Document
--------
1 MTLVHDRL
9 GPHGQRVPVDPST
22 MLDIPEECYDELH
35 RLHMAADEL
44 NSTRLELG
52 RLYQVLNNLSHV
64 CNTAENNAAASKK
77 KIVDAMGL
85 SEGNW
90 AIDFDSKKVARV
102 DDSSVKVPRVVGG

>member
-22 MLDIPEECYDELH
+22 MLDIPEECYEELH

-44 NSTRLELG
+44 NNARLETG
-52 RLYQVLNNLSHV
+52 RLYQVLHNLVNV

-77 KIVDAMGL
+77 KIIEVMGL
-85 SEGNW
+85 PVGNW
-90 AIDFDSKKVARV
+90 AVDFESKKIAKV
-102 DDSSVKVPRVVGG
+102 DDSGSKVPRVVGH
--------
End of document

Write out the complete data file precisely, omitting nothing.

1 MTLVHDRL
9 GPHGQRVPVDPST
22 MLDIPEECYDELH
35 RLHMAADEL
44 NSTRLELG
52 RLYQVLNNLSHV
64 CNTAENNAAASKK
77 KIVDAMGL
85 SEGNW
90 AIDFDSKKVARV
102 DDSSVKVPRVVGG

>member
-22 MLDIPEECYDELH
+22 MLDIPEECYEELH

-44 NSTRLELG
+44 NNARLETG
-52 RLYQVLNNLSHV
+52 RLYQVLHNLVNV

-77 KIVDAMGL
+77 KIIEVMGL
-85 SEGNW
+85 PVGNW
-90 AIDFDSKKVARV
+90 AVDFESKKIAKV
-102 DDSSVKVPRVVGG
+102 DDSGSKVPRVVGH